How to effectively evaluate and proof a design

How to effectively evaluate and proof a design

When it comes to evaluating, reviewing and proofing a design, be careful whose opinion you get and most importantly how you get it.

It’s something we all do and many are required to do. If you answer to no one but yourself, you’re set! But odds are you do answer to someone.  It has to be perfect and it most likely needs some kind of approval. So you show it to your boss or your client, or make the rounds getting the opinions of your co-workers.

In some situations the opinion of the client, committee, your co-worker or girlfriend may actually do more harm than good. The simple reason is people look at things very different when they are proofing or evaluating something. For most people when you flip through a magazine you look at the ads very differently than if the ad was put in front of you for your evaluation. Same goes for browsing the web, driving down the street and walking through a store.

This is when all the “make the logo bigger” and second guessing happens. Even when the viewer is completely aware of this phenomenon, it is nearly impossible to avoid. In an attempt to over compensate, you often get the “I get it, but I don’t think other people will” and a great design can quickly be squashed in the evaluation process.

So what do you do?  Do you just always trust the designer?  Show it to everyone in the office and take a vote?

To designers I would say this: If you’re a good designer, you made your design choices for a reason. You’ve taken into consideration the demographics of your audience, the path the eye will take across your piece, the medium upon which the design will be implemented, the message it delivers and most importantly it just looks killer. However, it is your responsibility to properly communicate why you made the design choices you did and why you think they are the right choices. You were hopefully hired to offer your expertise, not just because you knew how to work Photoshop. At the same time you have to know when and how to get a good second opinion and when and how to give into ideas that are different than your own.

To clients, managers and bosses who are approving a design: Make sure you are working with a designer who you believe understands the goals of the project and whose expertise you value. Once you have reviewed the design and formed your own opinion, listen to the designer’s explanation of their design choices and with this info re-approach the piece in a new light.

With that said both the designer and client (or ultimate decision maker) often have a unique closeness to the project that in some cases requires a true outsider’s opinion. But when time is of the essence and a large test sample isn’t an option, what do you do?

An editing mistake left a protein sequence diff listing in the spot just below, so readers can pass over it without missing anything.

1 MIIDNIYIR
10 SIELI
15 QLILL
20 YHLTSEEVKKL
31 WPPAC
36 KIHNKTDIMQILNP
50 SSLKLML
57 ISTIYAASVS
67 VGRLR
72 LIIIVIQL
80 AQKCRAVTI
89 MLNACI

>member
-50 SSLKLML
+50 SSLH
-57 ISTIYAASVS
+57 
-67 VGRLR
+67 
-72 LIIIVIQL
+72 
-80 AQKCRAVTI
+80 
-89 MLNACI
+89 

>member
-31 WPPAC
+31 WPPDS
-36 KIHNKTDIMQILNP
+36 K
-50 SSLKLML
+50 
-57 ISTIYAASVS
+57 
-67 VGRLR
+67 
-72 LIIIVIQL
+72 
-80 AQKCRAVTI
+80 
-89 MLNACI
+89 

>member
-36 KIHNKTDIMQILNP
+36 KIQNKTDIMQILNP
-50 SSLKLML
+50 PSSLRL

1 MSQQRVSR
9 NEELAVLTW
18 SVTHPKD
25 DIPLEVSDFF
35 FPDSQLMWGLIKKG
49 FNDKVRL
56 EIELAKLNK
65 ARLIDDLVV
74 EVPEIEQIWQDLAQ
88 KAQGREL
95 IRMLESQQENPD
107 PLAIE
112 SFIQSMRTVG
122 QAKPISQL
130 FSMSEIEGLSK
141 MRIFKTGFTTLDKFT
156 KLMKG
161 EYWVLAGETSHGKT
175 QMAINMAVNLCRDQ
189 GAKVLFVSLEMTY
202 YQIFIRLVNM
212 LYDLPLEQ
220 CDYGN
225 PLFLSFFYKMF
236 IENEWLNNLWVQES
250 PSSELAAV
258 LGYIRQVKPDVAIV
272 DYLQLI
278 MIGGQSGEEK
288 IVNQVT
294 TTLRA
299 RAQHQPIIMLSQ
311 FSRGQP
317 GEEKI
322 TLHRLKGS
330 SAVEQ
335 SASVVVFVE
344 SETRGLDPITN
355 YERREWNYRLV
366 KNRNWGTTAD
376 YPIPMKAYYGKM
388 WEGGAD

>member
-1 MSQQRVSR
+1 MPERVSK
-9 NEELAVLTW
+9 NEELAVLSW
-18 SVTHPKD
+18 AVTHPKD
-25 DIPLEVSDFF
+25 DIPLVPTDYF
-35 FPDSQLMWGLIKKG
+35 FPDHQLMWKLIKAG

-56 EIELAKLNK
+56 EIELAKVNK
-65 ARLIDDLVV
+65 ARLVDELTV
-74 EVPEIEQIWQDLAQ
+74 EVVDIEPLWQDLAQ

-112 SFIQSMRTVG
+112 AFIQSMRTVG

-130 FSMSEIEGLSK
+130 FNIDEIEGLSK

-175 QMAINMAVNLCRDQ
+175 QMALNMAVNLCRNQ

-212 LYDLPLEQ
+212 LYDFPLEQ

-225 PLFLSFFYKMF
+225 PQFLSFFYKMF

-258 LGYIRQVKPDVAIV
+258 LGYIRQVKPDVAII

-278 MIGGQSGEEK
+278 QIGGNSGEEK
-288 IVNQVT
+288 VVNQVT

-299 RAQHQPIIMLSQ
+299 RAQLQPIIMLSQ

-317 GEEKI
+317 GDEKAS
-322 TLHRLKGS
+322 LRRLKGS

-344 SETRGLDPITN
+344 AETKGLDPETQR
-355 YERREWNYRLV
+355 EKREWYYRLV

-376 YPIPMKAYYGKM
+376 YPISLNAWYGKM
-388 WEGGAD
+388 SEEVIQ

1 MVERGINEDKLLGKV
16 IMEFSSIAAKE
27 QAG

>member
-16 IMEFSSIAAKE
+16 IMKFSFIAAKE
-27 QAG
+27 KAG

Before making the rounds and getting the office vote consider these tips…

1. Don’t ask, “Which do you like best?”
A successful design communicates an idea. It doesn’t matter if someone “likes it” more than another. A pretty ad may look great but not communicate the desired message. Instead ask which one communicates “X-idea” clearer.

2. Don’t ask specifics such as “Do you like these colors? “
This is a personal preference and just because someone prefers blue to green doesn’t mean that is the right choice for your design.

3. Lay the design in front them. Don’t say anything. After a few moments pick it up. Then ask a couple questions such as:
“What is the single (or primary) message of this design?”
“What was the first thing you looked at?”
“What do you remember about the design?”

4. Watch the viewer’s eyes. Where do they look first?  How do their eyes move around the piece? Good design should guide the user so that upon a quick scan they get the main message without reading all of the copy.

5. If possible sleep on it. When things look different than you expected the most common reaction is “No, that’s not what I was thinking”.  Give it a day, it may grow on you. We all have an expectation of what it something will look like so it’s easy to have a negative impression. It’s important to trust your designers. You don’t want to say no to ad a concept that was better than what you were expecting just because it was different than what you were expecting. Instead ask yourself if it represents the brand and  communicates the message effectively.

5. If it’s a multi-page design, put the design on the table and let them pick it up. Watch how they browse through it.  Did they pick it up and open it in the middle?  Did they quickly skip through the first few pages? Did they browse front-to-back or back-to-front?  Did they spend more time on one page than another?

These are just a few ways to help get a valuable opinion on a design. We’d love to hear your ideas and more helpful ways to get a valuable and unbiased evaluation of a design.

Post your ideas in the comments…



  • KGeeve

    Nice post!

    One method I use to evaluate the layout of a design is to look at it from far away. Either from across the room or by zooming way out on the screen. Seeing the layout from a distance will give you a good feel for the balance of the piece.